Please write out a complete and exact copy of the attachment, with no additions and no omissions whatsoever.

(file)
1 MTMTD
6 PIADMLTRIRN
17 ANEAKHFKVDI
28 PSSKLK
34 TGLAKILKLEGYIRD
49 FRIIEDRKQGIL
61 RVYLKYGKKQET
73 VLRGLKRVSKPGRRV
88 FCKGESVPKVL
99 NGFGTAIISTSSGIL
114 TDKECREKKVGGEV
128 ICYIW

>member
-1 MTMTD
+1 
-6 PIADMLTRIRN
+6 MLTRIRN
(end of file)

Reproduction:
1 MTMTD
6 PIADMLTRIRN
17 ANEAKHFKVDI
28 PSSKLK
34 TGLAKILKLEGYIRD
49 FRIIEDRKQGIL
61 RVYLKYGKKQET
73 VLRGLKRVSKPGRRV
88 FCKGESVPKVL
99 NGFGTAIISTSSGIL
114 TDKECREKKVGGEV
128 ICYIW

>member
-1 MTMTD
+1 
-6 PIADMLTRIRN
+6 MLTRIRN